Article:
MEMPHIS, Tenn. — Many areas across the country have released racial data that show the virus has disproportionately impacted patients who are black or African American.
The website for North Carolina’s Department of Health and Human Services has case data categorized by multiple factors including race.
“Unfortunately much of our race data has been missing for a variety of reasons,” said Shelby County Health Department Director Alisa Haushalter.
According to Haushalter, the Centers for Disease Control form, which providers have to fill out for every COVID-19, does not collect racial information. She said they don’t consider it a risk factor. So it’s up to states and municipalities to do it themselves.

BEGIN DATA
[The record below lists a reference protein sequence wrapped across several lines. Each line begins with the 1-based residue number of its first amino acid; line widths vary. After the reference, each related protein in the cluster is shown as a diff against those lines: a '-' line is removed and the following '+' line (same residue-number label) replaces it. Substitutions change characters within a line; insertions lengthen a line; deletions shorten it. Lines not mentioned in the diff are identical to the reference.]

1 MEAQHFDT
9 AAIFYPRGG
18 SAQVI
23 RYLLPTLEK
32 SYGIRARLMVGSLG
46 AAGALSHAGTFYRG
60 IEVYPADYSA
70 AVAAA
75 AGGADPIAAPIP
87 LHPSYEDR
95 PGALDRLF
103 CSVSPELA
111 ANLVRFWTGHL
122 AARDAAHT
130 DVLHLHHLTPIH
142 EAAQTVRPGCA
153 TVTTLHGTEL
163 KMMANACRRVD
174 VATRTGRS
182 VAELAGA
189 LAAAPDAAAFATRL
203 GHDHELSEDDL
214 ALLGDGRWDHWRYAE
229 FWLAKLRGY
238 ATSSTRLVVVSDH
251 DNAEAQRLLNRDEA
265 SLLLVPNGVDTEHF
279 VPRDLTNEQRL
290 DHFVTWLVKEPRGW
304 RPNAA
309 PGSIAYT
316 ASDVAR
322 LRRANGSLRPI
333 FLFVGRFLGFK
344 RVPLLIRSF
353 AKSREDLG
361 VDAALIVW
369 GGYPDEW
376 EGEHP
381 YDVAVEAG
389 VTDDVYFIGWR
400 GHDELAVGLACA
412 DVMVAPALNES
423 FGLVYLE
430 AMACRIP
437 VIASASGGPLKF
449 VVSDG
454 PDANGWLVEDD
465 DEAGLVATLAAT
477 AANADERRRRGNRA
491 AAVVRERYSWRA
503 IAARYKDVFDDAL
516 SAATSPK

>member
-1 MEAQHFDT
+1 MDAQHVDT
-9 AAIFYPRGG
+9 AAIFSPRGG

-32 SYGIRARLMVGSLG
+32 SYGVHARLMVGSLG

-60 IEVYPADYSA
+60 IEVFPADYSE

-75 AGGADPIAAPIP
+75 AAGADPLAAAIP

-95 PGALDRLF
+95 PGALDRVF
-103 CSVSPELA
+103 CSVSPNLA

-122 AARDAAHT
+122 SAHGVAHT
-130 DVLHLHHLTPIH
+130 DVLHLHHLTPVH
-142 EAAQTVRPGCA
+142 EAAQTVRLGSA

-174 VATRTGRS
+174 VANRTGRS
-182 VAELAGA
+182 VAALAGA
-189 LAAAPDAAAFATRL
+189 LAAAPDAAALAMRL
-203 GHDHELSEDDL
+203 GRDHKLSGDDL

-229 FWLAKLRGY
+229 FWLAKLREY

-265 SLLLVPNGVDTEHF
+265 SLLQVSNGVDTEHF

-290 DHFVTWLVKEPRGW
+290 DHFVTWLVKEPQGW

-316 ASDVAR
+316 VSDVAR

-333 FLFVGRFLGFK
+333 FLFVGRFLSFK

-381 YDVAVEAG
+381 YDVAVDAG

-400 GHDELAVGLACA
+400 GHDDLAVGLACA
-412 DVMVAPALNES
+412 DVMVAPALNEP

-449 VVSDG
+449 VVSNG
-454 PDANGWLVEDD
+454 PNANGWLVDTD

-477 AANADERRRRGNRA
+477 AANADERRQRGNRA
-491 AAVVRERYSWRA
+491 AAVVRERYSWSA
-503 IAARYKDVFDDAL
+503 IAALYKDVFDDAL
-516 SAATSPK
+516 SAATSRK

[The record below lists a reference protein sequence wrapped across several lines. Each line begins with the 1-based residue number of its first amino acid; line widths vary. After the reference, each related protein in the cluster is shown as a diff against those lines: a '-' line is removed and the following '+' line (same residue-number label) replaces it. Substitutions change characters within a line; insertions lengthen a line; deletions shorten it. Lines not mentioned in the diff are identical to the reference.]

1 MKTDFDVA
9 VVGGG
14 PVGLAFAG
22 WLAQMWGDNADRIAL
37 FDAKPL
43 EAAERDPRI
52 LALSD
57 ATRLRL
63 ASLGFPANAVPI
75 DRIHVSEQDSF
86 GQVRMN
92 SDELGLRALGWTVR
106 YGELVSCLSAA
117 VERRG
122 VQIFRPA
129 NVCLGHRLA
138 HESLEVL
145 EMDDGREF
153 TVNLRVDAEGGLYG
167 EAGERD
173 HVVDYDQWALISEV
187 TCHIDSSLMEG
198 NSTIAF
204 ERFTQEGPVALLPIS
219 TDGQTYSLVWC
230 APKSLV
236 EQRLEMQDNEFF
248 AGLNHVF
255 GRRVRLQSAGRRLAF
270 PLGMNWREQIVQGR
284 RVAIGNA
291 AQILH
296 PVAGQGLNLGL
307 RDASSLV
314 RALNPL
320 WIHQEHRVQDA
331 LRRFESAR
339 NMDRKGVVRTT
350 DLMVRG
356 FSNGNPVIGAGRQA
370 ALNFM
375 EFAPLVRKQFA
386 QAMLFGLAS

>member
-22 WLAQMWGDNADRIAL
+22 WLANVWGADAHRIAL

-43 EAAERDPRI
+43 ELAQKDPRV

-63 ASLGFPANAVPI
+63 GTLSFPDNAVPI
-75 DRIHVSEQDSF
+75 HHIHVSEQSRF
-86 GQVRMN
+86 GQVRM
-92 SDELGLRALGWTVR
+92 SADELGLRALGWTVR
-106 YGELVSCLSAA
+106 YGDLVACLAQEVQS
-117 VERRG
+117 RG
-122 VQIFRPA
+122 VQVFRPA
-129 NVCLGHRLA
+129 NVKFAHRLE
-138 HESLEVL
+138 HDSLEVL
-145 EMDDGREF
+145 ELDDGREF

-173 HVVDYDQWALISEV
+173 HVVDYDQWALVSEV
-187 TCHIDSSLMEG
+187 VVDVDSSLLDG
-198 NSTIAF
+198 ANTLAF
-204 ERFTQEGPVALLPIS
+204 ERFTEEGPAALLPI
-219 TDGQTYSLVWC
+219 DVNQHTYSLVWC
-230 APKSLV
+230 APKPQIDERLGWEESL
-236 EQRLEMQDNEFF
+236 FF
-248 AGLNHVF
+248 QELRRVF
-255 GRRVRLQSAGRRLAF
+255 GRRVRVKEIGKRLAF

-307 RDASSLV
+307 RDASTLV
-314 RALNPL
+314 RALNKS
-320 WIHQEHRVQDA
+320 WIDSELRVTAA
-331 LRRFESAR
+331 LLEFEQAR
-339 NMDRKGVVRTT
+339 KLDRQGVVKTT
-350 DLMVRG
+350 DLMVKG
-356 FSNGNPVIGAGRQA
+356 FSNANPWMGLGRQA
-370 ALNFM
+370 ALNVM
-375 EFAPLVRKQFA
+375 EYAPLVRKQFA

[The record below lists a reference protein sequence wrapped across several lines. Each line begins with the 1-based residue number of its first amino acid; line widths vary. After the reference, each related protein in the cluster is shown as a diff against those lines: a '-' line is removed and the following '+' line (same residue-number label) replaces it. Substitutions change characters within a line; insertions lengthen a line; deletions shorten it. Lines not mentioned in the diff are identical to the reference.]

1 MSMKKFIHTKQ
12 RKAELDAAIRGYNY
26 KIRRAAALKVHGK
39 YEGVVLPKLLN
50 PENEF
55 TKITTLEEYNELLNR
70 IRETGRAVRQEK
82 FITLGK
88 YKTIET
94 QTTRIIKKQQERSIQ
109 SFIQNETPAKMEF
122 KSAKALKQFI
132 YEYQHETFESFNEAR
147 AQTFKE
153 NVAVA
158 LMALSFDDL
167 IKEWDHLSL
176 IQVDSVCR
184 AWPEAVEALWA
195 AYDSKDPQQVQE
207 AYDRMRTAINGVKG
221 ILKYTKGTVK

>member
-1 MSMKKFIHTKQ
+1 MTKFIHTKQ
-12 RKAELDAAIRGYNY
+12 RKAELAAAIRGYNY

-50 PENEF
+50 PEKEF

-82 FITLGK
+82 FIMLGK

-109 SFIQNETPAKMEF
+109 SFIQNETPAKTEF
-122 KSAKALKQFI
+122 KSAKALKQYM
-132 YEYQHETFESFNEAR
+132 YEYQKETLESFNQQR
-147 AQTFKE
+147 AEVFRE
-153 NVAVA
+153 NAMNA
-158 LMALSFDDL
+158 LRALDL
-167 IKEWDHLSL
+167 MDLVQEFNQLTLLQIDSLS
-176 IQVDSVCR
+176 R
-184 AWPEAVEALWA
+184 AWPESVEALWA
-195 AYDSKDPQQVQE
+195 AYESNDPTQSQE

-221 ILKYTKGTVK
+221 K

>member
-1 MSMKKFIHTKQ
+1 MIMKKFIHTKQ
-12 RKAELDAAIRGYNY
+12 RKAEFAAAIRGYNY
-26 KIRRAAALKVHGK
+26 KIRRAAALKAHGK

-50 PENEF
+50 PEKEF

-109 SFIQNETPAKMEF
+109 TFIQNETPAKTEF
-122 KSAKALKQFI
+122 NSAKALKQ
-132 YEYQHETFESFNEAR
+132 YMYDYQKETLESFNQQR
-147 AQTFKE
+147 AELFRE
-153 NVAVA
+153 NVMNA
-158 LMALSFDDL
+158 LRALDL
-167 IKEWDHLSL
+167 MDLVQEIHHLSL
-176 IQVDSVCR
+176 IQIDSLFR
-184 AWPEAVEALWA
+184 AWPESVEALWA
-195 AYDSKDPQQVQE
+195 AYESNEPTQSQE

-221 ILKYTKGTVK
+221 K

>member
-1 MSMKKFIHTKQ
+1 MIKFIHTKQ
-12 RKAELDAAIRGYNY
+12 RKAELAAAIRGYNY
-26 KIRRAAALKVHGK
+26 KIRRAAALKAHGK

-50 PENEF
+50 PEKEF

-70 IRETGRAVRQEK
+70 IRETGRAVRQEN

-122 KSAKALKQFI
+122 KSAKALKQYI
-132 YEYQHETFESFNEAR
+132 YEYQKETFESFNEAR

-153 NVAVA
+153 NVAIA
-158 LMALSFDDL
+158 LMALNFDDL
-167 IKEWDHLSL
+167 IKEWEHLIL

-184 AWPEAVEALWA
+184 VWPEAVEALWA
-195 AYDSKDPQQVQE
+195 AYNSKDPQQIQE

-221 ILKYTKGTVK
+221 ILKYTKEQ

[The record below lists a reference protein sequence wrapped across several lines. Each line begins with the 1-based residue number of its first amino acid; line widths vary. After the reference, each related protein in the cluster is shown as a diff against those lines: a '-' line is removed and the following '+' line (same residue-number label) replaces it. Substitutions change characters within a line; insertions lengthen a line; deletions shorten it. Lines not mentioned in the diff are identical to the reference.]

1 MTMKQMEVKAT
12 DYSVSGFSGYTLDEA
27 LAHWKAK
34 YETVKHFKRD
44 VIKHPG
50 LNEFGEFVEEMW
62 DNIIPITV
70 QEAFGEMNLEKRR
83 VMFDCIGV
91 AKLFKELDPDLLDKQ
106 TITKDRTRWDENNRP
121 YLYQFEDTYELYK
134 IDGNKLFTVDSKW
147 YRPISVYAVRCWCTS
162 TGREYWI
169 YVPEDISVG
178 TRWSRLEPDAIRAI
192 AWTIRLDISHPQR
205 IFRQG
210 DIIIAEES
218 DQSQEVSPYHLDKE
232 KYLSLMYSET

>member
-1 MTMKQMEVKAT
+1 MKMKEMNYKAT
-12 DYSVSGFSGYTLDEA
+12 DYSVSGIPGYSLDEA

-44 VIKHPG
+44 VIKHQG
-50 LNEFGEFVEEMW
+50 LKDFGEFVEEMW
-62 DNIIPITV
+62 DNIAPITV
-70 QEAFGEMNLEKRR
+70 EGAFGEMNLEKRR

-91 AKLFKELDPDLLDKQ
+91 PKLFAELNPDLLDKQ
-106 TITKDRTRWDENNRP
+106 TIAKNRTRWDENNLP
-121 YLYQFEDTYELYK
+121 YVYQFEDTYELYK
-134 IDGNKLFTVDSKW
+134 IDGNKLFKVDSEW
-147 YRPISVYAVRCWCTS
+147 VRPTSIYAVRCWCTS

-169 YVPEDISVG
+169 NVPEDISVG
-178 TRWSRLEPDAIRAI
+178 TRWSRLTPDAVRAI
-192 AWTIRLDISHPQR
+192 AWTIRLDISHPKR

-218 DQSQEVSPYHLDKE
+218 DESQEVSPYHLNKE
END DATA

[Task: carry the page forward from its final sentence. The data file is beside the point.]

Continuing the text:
The Shelby County Health Department is doing that now, but it’s unclear when they started.
“As we’re completing the contact investigations we are gathering race,” Haushalter said.
That said, the data from other areas shows ominous numbers. In Milwaukee County, Wisconsin, of 51 people who’ve died, 36, or 70 percent, were black or African American.
In Memphis, Rev. Earle Fisher said more widespread testing will help.
“…in communities that usually suffer disproportionately from immune deficiencies related to sickle cell, lupus, other issues that we find are disproportionately prevalent in the African-American community,” Fisher said.
Officials say racial data should be available by the end of this week for both Shelby County and Tennessee.